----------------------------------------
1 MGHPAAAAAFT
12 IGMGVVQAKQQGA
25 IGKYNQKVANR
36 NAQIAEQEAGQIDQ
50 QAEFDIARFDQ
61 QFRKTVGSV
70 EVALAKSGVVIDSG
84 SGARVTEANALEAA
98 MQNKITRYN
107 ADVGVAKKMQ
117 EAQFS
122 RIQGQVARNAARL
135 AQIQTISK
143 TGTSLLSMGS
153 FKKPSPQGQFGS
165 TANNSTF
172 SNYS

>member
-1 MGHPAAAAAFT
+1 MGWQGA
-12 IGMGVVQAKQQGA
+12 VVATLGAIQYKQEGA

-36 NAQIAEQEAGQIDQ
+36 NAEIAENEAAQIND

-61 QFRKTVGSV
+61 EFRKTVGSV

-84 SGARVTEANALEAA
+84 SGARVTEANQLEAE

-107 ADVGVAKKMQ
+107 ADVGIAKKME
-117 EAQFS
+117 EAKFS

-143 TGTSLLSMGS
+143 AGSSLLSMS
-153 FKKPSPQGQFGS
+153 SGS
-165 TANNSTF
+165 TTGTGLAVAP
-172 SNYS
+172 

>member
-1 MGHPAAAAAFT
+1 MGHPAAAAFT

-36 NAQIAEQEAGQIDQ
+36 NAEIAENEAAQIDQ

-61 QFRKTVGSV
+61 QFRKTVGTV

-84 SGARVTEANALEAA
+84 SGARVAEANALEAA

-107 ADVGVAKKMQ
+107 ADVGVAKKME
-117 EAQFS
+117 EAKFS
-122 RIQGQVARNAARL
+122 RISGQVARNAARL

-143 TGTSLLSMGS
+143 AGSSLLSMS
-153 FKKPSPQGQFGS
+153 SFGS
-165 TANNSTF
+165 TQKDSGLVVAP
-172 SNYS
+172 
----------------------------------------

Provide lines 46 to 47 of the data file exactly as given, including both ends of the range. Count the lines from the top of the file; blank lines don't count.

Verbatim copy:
-61 QFRKTVGSV
+61 QFRKTVGTV